Foles 2.0: Quarterback Nick Foles was dynamic when he was on last year, but the shutout loss in the Holiday Bowl served as a reminder that he’s not there yet. He’s going to be surrounded by a lot of weapons at the skill positions, so he should be able to take another step forward this spring, even with the loss of Dykes.

Arizona State

Spring practice starts: March 30

Spring game: April 24

What to watch:

The QB battle: It’s a wide-open battle between Michigan transfer Steven Threet and Brock Osweiler, though the new guy — Threet — is perhaps the most intriguing. Samson Szakacsy was supposed to join the battle, but his elbow problem is acting up again, coach Dennis Erickson said Thursday. The competition will be overseen by new offensive coordinator Noel Mazzone, who’s been handed an offense that has sputtered the past two seasons.

O-line issues (take 3): The Sun Devils’ offensive line has struggled three years running, and it won’t matter who starts at QB if the unit continues to get pushed around. First off, is health. Will Matt Hustad, Zach Schlink, Garth Gerhart, Mike Marcisz and Adam Tello be ready to battle the entire spring? If so, there should be good competition here, particularly with a couple of JC transfers looking to break through.

The secondary: The Sun Devils were very good against the pass last year, but three starters in the secondary need to be replaced. Both starting corners are gone — though if Omar Bolden successfully returns from a knee injury he should step in on one side — as well as strong safety Ryan McFoy. The good news is a number of guys saw action here last fall, so the rebuilt unit won’t be completely green.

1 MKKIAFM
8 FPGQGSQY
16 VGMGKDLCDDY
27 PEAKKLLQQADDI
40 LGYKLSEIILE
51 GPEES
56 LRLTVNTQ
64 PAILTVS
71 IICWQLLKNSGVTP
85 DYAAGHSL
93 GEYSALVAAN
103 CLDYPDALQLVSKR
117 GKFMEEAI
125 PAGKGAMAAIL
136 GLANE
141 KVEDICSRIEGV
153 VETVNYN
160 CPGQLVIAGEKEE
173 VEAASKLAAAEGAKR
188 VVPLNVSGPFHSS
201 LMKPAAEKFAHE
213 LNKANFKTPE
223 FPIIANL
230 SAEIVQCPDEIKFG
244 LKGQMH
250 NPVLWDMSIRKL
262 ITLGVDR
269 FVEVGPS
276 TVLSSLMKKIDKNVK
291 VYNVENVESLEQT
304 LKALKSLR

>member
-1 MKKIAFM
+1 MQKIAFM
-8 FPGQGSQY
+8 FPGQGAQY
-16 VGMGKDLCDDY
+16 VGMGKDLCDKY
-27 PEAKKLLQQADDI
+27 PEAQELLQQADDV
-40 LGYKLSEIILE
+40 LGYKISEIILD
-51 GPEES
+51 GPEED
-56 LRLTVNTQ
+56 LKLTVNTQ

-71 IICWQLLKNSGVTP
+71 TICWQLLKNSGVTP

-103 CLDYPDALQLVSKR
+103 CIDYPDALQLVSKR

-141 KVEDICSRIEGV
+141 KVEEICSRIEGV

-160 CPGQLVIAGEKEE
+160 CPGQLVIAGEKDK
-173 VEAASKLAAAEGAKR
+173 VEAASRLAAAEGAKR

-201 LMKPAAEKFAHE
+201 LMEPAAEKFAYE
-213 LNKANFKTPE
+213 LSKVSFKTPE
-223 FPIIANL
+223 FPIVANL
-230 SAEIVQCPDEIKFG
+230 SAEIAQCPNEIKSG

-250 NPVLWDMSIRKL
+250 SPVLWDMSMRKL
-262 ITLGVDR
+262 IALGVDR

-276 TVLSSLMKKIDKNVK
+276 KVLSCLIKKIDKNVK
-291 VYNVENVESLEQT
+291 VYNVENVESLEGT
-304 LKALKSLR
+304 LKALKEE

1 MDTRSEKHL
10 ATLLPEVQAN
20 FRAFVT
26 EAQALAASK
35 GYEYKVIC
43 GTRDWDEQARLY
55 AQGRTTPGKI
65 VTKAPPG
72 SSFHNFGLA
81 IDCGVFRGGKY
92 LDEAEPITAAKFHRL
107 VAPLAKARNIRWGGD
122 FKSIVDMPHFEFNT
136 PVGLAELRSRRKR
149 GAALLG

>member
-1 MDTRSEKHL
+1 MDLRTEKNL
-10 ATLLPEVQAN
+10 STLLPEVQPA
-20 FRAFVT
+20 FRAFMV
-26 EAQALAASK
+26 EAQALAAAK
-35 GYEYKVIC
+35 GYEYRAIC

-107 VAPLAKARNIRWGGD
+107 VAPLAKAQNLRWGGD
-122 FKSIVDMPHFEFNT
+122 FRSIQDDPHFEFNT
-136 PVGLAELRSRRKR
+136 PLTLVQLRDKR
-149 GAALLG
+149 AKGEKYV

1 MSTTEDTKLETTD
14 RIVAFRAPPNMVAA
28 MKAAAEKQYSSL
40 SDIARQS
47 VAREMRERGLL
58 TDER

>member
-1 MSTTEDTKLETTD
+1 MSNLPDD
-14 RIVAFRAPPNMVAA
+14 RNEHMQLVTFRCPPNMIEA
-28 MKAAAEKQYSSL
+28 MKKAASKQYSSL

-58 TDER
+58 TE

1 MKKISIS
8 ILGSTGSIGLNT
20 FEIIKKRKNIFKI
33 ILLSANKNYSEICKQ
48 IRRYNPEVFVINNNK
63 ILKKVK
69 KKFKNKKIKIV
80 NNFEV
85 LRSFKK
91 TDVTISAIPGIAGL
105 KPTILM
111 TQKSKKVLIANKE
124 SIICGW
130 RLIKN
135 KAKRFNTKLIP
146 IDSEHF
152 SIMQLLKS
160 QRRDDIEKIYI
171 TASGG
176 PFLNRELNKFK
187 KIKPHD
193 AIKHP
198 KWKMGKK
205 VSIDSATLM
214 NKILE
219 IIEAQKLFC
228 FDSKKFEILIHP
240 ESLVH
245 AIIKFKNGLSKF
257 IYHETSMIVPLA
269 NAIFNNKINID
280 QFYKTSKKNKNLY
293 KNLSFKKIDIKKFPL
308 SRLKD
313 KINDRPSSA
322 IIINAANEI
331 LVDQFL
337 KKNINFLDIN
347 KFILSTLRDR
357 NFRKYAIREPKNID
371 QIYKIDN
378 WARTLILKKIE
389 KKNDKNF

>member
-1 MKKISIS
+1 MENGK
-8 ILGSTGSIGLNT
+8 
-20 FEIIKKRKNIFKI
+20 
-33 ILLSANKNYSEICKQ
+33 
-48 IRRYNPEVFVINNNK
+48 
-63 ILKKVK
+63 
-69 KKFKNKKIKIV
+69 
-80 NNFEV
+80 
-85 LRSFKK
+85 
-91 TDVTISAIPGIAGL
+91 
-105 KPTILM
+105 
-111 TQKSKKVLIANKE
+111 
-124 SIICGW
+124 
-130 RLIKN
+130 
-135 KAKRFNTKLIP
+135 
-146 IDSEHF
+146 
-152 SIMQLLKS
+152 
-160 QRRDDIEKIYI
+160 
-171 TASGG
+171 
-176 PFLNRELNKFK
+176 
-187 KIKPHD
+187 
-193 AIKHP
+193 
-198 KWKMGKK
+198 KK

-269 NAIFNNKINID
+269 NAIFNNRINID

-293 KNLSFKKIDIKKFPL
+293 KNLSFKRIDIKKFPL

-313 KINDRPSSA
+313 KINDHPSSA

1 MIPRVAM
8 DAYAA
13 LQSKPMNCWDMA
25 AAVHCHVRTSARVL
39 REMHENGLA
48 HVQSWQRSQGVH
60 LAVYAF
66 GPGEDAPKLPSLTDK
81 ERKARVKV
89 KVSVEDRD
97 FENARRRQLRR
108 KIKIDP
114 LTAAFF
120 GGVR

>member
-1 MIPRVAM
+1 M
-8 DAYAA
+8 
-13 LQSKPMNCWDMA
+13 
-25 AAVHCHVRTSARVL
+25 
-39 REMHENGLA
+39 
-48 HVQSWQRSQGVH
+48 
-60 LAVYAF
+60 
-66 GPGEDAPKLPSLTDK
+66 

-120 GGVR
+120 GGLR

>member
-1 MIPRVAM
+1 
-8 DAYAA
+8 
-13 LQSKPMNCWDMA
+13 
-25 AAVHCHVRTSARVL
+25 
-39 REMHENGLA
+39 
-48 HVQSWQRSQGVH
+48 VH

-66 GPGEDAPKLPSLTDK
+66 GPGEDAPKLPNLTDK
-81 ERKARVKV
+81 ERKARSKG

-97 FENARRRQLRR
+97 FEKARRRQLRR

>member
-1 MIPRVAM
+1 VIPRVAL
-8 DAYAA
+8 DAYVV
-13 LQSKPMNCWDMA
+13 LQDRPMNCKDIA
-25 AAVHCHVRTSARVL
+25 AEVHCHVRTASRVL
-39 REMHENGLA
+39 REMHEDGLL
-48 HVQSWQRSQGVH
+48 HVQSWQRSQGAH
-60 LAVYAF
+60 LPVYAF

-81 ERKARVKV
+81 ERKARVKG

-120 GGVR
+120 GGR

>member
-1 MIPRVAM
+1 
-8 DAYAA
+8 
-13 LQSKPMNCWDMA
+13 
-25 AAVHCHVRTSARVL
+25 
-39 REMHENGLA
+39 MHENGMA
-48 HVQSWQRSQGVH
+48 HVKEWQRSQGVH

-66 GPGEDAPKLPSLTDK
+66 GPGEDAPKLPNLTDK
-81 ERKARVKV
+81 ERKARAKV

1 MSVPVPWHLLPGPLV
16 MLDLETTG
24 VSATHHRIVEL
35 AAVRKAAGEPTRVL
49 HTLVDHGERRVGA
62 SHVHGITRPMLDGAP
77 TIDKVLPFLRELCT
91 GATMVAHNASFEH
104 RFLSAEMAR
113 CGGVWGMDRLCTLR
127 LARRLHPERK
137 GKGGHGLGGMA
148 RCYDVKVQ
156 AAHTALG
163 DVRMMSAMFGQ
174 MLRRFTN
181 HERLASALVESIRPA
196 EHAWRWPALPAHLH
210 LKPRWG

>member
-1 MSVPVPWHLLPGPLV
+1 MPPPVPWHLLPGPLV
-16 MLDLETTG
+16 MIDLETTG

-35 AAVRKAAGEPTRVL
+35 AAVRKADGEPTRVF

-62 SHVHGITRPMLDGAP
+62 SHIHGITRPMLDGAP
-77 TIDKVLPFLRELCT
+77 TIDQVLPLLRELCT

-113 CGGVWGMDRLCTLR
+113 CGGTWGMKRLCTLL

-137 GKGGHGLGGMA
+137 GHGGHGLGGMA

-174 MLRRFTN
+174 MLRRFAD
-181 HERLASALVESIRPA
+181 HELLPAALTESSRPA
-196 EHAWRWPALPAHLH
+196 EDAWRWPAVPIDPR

California

Spring practice starts: March 6

Spring game: N/A

What to watch:

Embattled Riley: When things go well, the quarterback often gets too much credit. When things go badly… well, you know. Senior Kevin Riley has started 22 games and has played well at times. But there’s a reason he’s in a quarterback competition for a third consecutive season. Will he be able to hold off a rising Beau Sweeney this spring?

Rebuilding the D: The Bears had questions on defense even before coordinator Bob Gregory unexpectedly bolted for Boise State. Five starters need to be replaced, including mainstays like end Tyson Alualu and cornerback Syd’Quan Thompson, both first-team All-Pac-10 performers. And with Gregory gone, a new — likely more aggressive scheme — now must be incorporated.